Linked by Thom Holwerda on Thu 9th May 2013 18:06 UTC
PDAs, Cellphones, Wireless This is the Nokia I remember. The company just unveiled the Nokia Asha 501, which has a completely new version of the Asha software platform. Fast, responsive, stunningly great and simple hardware, and an unbeatable price ($99!). It borrows a lot from MeeGo on the N9, and overall excites me infinitely more than their Lumia offerings. I want one of these so bad.
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RE: This could be my next so much
by Moochman on Fri 10th May 2013 01:32 UTC in reply to "This could be my next so much"
Moochman
Member since:
2005-07-06

I think it mostly has to do with the e-mail delivery protocol, which is dependent on what kind of e-mail service (server) you are using in combination with the smartphone OS you are using.

Historically, painless low-bandwidth e-mail was one of BlackBerry's big strengths, largely because it was delivered via a proprietary server platform that compressed e-mails and efficiently pushed them to the device. Now however with BlackBerry 10 they have switched to simply supporting IMAP, POP and Exchange ActiveSync just like everyone else...

ActiveSync is indeed a better-performing option than normal IMAP or POP, but it's usually only supported for corporate e-mail via an Exchange server. Microsoft offers free ActiveSync support for Outlook.com accounts, but they're the only ones I know of offering it for free. They also offer paid enterprise-grade hosted "Exchange Online" accounts for $4/month. Google used to offer free ActiveSync for Gmail, but now they only offer IMAP or push via the native app for free; if you want ActiveSync it costs $5/month for the full Google Apps for Business suite. Yahoo and Apple both offers free Push IMAP for iOS only.

At some point there is supposed to be an open standard for efficient syncing of e-mail, codenamed "Lemonade":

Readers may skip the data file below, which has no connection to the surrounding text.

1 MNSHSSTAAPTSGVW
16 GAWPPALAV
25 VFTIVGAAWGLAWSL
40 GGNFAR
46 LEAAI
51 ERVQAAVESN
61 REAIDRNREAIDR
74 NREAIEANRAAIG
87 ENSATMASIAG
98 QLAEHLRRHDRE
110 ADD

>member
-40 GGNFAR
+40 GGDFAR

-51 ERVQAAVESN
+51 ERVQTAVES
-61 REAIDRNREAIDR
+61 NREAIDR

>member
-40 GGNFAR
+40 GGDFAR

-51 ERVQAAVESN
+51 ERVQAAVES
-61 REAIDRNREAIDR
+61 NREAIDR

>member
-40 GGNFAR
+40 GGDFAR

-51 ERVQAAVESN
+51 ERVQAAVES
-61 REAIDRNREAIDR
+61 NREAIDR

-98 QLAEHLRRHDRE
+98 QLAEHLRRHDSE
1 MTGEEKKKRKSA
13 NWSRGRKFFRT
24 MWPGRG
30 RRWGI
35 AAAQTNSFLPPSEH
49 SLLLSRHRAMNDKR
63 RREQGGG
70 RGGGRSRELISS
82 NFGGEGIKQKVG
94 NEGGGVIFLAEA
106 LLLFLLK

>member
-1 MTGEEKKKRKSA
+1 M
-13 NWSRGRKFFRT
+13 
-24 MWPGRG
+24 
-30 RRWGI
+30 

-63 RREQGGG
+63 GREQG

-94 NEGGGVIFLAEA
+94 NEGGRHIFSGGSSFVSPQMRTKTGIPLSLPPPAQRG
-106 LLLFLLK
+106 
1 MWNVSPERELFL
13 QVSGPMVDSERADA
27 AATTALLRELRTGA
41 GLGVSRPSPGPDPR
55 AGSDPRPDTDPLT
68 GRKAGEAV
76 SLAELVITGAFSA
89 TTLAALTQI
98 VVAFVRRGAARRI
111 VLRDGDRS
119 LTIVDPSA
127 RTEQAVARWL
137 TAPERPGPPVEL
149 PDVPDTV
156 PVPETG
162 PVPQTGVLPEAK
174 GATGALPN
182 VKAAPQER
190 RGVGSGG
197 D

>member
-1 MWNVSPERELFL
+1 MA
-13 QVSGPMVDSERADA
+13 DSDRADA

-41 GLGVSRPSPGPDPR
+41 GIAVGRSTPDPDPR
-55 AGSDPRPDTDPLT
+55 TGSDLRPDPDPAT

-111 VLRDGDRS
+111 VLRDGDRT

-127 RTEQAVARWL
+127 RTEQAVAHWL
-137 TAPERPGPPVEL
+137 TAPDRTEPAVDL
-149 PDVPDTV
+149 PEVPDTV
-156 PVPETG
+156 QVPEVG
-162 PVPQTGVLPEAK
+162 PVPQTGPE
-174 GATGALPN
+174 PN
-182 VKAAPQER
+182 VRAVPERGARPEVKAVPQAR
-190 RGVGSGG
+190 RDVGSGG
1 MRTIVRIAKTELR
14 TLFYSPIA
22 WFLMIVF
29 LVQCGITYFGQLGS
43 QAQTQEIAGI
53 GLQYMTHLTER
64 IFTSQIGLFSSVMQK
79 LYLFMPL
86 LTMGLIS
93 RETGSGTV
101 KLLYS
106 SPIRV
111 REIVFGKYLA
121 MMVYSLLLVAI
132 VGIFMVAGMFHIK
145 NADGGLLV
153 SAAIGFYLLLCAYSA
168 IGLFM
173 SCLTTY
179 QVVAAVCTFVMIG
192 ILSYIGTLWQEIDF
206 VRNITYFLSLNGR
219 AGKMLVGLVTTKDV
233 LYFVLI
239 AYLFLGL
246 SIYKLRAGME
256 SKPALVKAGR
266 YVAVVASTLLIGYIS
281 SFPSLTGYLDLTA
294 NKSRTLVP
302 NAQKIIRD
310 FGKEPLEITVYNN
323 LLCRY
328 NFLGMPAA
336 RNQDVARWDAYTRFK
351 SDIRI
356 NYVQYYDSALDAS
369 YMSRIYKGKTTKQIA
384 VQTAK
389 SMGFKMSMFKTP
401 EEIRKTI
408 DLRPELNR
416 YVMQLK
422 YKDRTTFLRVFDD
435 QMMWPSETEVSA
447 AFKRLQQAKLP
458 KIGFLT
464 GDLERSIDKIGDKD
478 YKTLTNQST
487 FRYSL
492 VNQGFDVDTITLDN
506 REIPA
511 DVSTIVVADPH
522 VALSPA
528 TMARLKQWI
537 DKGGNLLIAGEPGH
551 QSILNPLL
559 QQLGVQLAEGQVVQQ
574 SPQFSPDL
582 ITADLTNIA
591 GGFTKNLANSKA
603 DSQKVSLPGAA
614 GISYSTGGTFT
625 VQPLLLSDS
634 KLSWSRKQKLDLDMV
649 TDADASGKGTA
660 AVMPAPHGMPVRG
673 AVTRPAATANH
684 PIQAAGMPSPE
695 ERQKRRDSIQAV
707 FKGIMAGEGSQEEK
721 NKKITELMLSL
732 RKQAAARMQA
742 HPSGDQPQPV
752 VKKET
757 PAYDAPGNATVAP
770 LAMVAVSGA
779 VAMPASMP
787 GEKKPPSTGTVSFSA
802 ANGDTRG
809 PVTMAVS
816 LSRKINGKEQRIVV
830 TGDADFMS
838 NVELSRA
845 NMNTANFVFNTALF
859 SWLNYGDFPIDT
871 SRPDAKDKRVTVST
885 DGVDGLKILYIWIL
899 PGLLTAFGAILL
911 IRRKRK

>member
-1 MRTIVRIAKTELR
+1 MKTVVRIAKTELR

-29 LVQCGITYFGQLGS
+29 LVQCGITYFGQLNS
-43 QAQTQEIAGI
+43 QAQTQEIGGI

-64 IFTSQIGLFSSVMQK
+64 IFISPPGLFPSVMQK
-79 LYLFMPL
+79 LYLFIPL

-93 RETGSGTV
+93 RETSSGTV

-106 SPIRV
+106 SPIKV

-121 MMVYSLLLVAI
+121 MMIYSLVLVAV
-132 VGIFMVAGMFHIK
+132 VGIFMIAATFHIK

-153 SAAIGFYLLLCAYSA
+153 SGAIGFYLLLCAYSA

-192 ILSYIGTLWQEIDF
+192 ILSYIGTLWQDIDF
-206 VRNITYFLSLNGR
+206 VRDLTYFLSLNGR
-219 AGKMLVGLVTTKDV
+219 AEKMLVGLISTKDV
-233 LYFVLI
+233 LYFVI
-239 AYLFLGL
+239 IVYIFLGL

http://en.wikipedia.org/wiki/Lemonade_Profile
But given that right now even the older Push IMAP standard is almost completely unsupported by everyone, I'm not holding my breath....


To summarize, here is a guide to getting the best mobile e-mail experience depending on which e-mail service and which OS you are using. (I really did my research for this comment! ;) ) If you're using...

-A corporate Exchange server -> use ActiveSync (any device)

-Hotmail/Outlook.com -> use ActiveSync (any device)

-Gmail & iOS -> either use the native app, or forward it to iCloud mail and have it pushed from there, or pay Google $5/month for Google Apps w/ActiveSync

-Gmail & Android -> either use the native app or pay Google $5/month for Google Apps w/ActiveSync

-Gmail & another platform -> pay Google $5/month for Google Apps w/ActiveSync

-Yahoo! Mail & iOS -> use Push IMAP

-iOS & any other e-mail account -> forward it to iCloud e-mail and have it pushed from there

-Otherwise -> pay Microsoft $4/month for Exchange Online, forward your mail to that account and have it pushed via ActiveSync from there.


Hope that helps you! ;)

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